Calculating resolution

To calculate a photo's resolution, divide the horizontal or vertical size of the photo (measured in pixels) by the horizontal or vertical size of the print you want to make (usually measured in inches). To find a photo's pixel dimensions in Windows, select the photo and choose File —+ Properties to open the window shown in Figure 16-1.

Photos printed on an inkjet printer look their best when printed at a resolution of 220 dpi or higher. Suppose, for example, a photo measures 1524 x 1016 pixels and you want to know if it's got the resolution for a good 4 x 6 print. 1524 pixels divided by 6 inches = 254 dpi. So, this photo exceeds the 220 dpi minimum. Your 4 x 6 print will have a resolution of 254 dpi and will look fantastic on paper.

Figure 16-1. You can find your photo's resolution using Windows Explorer. Find the photo file and then go to File —* Properties. (Or you can just right-click any image file and choose Properties from the shortcut menu.) Next, click the Summary tab to see details. At the top of the list, you find the width and height of the photo.

[>SC_0000 IPS PrffpefMI

General Summary

Property Image

Vaiue

Property Image

Vaiue

D Width

2000 pixels

D Height

3006 pixels

O Horizontal Resolution

240 dpi

_j Vertical Resolution

240 dpi

D Bit Depth

24

LS Frame Count

1

_j Equipment Make

NIKON CORPORATION

_j Camera Model

NIKON D100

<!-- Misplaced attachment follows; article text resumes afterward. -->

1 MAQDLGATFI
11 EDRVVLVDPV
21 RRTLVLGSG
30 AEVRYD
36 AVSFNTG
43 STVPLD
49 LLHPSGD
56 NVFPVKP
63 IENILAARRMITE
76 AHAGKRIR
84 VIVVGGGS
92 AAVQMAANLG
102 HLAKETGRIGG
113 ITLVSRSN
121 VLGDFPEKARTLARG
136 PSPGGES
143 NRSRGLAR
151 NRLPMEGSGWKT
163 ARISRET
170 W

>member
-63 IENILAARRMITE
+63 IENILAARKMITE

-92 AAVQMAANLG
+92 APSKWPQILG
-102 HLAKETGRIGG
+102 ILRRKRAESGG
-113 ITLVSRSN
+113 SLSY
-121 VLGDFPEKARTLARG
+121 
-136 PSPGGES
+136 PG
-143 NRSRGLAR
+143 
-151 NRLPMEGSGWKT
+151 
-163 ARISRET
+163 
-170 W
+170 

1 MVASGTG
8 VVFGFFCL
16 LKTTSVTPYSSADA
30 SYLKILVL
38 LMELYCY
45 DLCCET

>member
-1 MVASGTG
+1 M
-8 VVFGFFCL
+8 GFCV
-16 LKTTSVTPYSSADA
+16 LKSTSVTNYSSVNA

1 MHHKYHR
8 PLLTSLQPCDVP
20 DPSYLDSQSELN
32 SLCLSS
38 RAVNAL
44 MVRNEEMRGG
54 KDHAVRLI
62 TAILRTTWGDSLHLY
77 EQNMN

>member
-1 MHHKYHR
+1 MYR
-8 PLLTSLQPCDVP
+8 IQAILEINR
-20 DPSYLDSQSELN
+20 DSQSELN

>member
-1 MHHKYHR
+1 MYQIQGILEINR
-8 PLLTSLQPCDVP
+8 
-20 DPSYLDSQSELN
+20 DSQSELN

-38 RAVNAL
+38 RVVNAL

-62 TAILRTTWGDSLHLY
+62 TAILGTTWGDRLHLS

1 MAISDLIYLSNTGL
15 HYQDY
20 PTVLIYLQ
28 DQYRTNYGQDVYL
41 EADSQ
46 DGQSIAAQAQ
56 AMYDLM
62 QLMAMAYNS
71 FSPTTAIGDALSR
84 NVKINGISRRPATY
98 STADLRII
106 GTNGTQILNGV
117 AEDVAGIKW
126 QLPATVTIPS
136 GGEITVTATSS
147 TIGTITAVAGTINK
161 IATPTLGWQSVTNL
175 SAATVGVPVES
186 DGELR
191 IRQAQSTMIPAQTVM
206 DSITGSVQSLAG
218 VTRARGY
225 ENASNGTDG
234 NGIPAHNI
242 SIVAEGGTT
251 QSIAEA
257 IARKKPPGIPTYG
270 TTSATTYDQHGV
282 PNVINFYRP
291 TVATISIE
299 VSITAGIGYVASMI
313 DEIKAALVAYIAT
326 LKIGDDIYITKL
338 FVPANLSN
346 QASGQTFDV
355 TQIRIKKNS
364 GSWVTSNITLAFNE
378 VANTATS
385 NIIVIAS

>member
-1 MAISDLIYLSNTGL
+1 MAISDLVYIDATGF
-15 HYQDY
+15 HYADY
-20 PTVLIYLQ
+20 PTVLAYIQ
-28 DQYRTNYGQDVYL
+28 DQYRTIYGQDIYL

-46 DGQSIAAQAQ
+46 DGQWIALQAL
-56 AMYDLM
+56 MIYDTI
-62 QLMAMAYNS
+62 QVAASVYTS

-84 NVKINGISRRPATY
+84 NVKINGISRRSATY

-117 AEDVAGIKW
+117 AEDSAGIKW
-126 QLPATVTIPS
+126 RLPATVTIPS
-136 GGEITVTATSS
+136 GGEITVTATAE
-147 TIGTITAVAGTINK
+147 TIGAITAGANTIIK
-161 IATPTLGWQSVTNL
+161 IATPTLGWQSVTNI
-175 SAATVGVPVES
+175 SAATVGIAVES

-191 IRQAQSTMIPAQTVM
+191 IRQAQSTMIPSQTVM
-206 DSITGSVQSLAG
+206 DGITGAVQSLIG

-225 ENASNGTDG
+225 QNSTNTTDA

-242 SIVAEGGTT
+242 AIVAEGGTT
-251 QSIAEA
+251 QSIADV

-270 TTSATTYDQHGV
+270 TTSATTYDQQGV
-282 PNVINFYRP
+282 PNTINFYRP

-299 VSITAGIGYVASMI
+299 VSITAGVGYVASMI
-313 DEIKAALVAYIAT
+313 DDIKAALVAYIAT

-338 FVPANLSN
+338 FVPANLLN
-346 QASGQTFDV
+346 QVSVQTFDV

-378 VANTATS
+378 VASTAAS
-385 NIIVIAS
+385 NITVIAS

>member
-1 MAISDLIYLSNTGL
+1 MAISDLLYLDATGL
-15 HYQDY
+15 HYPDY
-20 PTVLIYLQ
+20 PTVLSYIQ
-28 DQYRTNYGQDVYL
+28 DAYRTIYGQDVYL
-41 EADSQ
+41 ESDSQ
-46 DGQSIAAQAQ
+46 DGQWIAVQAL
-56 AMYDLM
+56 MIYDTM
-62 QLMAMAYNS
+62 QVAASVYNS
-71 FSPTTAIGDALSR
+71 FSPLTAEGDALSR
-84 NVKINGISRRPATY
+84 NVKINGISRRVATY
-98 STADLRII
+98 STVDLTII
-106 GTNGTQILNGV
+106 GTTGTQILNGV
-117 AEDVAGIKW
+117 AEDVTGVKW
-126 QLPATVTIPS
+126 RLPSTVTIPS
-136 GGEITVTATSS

LS Creation Software

Adobe Photoshop CS2 Wind.

O Color Representation

Uncalibrated

_j Shutter Speed

1/60 sec.

O Lens Aperture

F/3.5

D Flash Mode

Flash with strobe return

LS Focal Length

24 mm

O F-Nuriiber

F/3.5

LS exposure Time

1/60 sec.

D ISO Speed

ISO-200

[Metering Mode

Pattern

Cancel

Apply

Now then, say you try to print that same photo at 8 x 10. Essentially, you're stretching those pixels that made such a good 4 x 6 print across a larger print area. If you do the math, you can see right away the drop in image quality: 1524 pixels divided by 10 inches = 152 dpi.

Tip: While it's important to print photos at a resolution of 220 to 300 dpi on an inkjet printer, there's really no benefit to printing at higher resolutions600 dpi, or 800 dpi, or more. It doesn't hurt to print at a higher resolution, but you probably won't notice any difference in the final printed photos, at least not on inkjet printers. Some inkjets spray ink at finer resolutions720 dpi, 1440 dpi, and so onand using these highest settings produces very smooth, very fine printouts. But bumping the resolution on your photos higher than 300 dpi doesn't have any perceptible effect on their quality.

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